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Patrick L.
Democrat VT

About Sen. Patrick
  • Statements on Introduced Bills and Joint Resolutions

    by Senator Patrick J. Leahy

    Posted on 2013-02-13

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    LEAHY (for himself, Ms. Collins, Mr. Schumer, Ms. Klobuchar, Mr. Blumenthal, and Ms. Baldwin): S. 296. A bill to amend the Immigration and Nationality Act to eliminate discrimination in the immigration laws by permitting permanent partners of United States citizens and lawful permanent residents to obtain lawful permanent resident status in the same manner as spouses of citizens and lawful permanent residents and to penalize immigration fraud in connection with permanent partnerships; to the Committee on the Judiciary.



    Mr. LEAHY. Mr. President, today I am reintroducing the Uniting American Families Act, UAFA, which grants same-sex bi-national couples the same immigration benefits heterosexual couples have long enjoyed. This is the sixth Congress in which I have introduced this legislation, and I am proud to be joined this year by Senator Collins, a strong champion for American families. She cosponsored this bill last Congress, and I thank her for her leadership as she joins me as an original cosponsor today.

    Preserving family unity is central to our immigration policy. President Obama understands that, which is why I was so pleased to see that he included UAFA as a core tenet of the immigration principles he outlined last month.

    Even as American attitudes are changing about the civil rights of gay and lesbian Americans, the so-called Defense of Marriage Act forces many Americans to choose between the country they love and being with the people they love. This destructive policy tears families apart and forces hardworking Americans to make the heart-wrenching choice no American should have to make. Families from Maine to California experience this hardship. In Vermont, I have seen firsthand the unfairness that couples have endured as a result of our current laws and have spoken at length on their struggles in this Chamber. I have heard from a number of Vermonters who have had to make the difficult decision to leave their work and homes in Vermont in order to be able to live with their spouses in more welcoming countries; some whole spouses are legally in the U.S. temporarily but worry daily when they will be required to leave the U.S.; and some who suffer the heartbreak of a long-distance marriage when their spouses are denied even a visitor visa to spend some time with their spouses in the U.S. The Senate Judiciary Committee heard directly from families like these as well.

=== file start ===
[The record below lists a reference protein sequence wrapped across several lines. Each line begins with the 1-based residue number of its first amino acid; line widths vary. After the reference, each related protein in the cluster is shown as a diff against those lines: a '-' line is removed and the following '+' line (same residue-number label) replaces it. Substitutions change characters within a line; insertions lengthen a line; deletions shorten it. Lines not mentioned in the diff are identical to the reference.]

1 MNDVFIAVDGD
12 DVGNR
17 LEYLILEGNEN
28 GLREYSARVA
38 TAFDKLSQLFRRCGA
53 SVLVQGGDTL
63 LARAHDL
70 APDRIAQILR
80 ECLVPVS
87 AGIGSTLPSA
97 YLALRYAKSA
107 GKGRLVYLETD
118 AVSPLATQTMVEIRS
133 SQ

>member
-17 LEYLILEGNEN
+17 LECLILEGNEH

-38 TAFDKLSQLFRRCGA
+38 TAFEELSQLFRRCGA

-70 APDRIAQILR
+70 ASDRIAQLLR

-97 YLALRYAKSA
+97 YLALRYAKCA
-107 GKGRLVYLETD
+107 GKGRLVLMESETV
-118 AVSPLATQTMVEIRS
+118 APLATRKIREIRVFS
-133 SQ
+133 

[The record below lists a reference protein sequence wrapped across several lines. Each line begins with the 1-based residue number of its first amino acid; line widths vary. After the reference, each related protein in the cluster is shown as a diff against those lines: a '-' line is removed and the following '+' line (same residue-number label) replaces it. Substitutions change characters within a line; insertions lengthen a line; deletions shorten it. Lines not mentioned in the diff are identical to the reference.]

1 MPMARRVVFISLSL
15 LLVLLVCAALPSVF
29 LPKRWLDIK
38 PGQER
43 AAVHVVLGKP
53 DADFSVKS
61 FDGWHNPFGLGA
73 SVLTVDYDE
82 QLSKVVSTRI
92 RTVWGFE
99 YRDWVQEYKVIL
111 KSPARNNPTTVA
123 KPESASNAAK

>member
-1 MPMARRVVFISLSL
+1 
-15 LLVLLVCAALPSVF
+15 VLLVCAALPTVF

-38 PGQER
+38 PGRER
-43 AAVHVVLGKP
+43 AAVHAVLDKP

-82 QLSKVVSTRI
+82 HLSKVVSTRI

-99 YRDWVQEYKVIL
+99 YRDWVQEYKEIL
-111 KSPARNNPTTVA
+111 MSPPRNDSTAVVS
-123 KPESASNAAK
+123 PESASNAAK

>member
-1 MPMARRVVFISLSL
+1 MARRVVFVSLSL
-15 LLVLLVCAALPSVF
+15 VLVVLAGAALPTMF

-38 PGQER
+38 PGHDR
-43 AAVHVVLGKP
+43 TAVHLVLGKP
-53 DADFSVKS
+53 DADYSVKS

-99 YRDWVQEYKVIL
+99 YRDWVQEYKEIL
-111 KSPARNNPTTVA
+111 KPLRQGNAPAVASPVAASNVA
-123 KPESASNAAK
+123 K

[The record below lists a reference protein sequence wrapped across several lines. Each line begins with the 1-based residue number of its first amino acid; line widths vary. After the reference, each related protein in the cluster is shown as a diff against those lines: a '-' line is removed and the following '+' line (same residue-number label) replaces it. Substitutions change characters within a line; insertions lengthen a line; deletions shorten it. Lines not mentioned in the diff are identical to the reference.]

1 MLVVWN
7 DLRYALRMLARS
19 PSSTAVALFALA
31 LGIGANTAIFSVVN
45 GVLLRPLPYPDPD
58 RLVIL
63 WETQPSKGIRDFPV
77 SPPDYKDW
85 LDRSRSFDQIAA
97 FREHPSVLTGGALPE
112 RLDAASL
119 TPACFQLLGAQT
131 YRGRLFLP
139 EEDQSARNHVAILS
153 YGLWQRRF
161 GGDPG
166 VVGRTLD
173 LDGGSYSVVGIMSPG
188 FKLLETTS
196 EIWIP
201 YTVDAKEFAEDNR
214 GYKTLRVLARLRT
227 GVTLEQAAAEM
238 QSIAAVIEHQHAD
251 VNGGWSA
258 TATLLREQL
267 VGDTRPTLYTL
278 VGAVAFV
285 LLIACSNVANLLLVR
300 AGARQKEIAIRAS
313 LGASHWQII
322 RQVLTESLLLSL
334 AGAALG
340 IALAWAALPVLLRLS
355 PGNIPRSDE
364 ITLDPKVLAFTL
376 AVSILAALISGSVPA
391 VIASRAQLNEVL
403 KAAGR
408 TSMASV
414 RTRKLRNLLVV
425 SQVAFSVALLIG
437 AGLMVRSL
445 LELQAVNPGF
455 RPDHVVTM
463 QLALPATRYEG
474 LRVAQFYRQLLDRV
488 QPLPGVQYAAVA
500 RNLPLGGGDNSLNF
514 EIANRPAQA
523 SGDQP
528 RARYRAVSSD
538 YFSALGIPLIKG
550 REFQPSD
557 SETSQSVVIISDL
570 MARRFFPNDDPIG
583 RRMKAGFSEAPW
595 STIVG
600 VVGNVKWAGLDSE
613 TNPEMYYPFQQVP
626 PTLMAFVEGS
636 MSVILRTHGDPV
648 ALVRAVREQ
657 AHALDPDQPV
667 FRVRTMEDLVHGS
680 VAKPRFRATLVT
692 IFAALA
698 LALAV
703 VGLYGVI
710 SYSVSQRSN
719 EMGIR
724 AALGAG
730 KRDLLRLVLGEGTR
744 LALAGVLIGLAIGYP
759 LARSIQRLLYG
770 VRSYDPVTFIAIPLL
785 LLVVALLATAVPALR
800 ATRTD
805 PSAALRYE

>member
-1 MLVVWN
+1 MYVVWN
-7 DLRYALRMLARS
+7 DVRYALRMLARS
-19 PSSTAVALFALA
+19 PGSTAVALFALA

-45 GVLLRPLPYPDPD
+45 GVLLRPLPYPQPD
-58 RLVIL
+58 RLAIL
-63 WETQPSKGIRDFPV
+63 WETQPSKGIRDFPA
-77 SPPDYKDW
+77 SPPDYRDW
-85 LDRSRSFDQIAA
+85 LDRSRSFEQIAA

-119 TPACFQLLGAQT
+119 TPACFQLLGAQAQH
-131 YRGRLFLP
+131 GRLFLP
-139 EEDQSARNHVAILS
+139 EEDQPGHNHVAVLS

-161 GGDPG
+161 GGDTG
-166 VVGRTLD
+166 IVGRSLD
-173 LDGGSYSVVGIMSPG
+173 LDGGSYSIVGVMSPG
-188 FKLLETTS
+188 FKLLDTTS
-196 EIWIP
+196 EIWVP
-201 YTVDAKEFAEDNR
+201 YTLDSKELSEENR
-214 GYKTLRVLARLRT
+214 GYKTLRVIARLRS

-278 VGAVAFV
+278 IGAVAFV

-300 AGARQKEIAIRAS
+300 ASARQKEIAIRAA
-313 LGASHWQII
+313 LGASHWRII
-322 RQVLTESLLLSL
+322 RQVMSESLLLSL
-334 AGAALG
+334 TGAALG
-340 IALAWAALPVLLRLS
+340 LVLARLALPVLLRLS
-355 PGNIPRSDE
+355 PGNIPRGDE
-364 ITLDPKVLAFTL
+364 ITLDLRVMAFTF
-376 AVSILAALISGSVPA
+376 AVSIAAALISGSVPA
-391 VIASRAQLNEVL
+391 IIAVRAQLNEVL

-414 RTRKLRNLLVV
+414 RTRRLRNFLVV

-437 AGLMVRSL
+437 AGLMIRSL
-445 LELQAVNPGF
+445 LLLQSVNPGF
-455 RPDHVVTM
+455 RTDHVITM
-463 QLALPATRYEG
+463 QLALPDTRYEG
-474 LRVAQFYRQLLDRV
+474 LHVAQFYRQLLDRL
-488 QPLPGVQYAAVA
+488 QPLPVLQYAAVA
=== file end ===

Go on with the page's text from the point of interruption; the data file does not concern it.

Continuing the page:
Over the past decade, Americans have begun to reject the notion that U.S. citizens who are gay or lesbian should not have their committed relationships recognized by the law and the protections that provides. As of last month, the District of Columbia and nine states, including Connecticut, Iowa, Maine, Maryland, Massachusetts, New Hampshire, New York, Washington, and my home state of Vermont, have legalized same-sex marriage. At the end of the 111th Congress, bipartisan votes in both the Senate and the House reversed the Military's ``Don't Ask, Don't Tell'' policy, a 17-year-old stricture that barred gay and lesbian service men and women from openly serving in the military. Consistent with the repeal of the ``Don't Ask, Don't Tell'' policy, just last week the Pentagon signaled that it will begin providing benefits to the same-sex spouses of military personnel. As they have many times in our past and will continue in the future, prevailing American attitudes are progressing toward fairness and justice. The Supreme Court is poised to decide the fate of the Defense of Marriage Act and whether that law, which deprives same-sex couples of over 1,000 Federal benefits and responsibilities, is consistent with our constitutional values.